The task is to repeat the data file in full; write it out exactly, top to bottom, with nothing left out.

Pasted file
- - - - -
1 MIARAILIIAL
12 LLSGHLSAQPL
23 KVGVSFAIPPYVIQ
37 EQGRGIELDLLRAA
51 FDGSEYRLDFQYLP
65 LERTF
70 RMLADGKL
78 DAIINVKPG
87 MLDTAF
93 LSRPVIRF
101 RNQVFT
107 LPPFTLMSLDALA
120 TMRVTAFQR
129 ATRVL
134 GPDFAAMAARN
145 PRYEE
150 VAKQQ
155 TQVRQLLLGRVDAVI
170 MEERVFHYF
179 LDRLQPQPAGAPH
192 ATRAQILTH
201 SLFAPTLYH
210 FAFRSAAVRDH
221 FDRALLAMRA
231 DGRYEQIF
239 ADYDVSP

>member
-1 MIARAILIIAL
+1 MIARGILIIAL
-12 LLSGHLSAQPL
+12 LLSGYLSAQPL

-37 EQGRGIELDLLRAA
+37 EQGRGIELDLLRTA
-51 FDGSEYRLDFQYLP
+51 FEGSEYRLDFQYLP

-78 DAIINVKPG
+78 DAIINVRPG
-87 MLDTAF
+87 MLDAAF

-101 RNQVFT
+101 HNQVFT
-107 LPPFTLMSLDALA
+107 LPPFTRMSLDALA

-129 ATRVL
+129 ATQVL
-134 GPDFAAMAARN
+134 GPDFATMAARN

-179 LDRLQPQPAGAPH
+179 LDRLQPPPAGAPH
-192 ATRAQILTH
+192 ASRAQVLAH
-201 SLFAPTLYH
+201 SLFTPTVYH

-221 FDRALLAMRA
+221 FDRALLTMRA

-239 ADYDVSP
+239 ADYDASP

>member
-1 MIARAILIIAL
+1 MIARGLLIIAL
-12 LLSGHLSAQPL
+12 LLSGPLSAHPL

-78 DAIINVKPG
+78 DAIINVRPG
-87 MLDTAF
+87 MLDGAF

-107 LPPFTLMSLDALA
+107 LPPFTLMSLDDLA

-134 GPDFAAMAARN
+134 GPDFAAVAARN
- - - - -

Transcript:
1 MIARAILIIAL
12 LLSGHLSAQPL
23 KVGVSFAIPPYVIQ
37 EQGRGIELDLLRAA
51 FDGSEYRLDFQYLP
65 LERTF
70 RMLADGKL
78 DAIINVKPG
87 MLDTAF
93 LSRPVIRF
101 RNQVFT
107 LPPFTLMSLDALA
120 TMRVTAFQR
129 ATRVL
134 GPDFAAMAARN
145 PRYEE
150 VAKQQ
155 TQVRQLLLGRVDAVI
170 MEERVFHYF
179 LDRLQPQPAGAPH
192 ATRAQILTH
201 SLFAPTLYH
210 FAFRSAAVRDH
221 FDRALLAMRA
231 DGRYEQIF
239 ADYDVSP

>member
-1 MIARAILIIAL
+1 MIARGILIIAL
-12 LLSGHLSAQPL
+12 LLSGYLSAQPL

-37 EQGRGIELDLLRAA
+37 EQGRGIELDLLRTA
-51 FDGSEYRLDFQYLP
+51 FEGSEYRLDFQYLP

-78 DAIINVKPG
+78 DAIINVRPG
-87 MLDTAF
+87 MLDAAF

-101 RNQVFT
+101 HNQVFT
-107 LPPFTLMSLDALA
+107 LPPFTRMSLDALA

-129 ATRVL
+129 ATQVL
-134 GPDFAAMAARN
+134 GPDFATMAARN

-179 LDRLQPQPAGAPH
+179 LDRLQPPPAGAPH
-192 ATRAQILTH
+192 ASRAQVLAH
-201 SLFAPTLYH
+201 SLFTPTVYH

-221 FDRALLAMRA
+221 FDRALLTMRA

-239 ADYDVSP
+239 ADYDASP

>member
-1 MIARAILIIAL
+1 MIARGLLIIAL
-12 LLSGHLSAQPL
+12 LLSGPLSAHPL

-78 DAIINVKPG
+78 DAIINVRPG
-87 MLDTAF
+87 MLDGAF

-107 LPPFTLMSLDALA
+107 LPPFTLMSLDDLA

-134 GPDFAAMAARN
+134 GPDFAAVAARN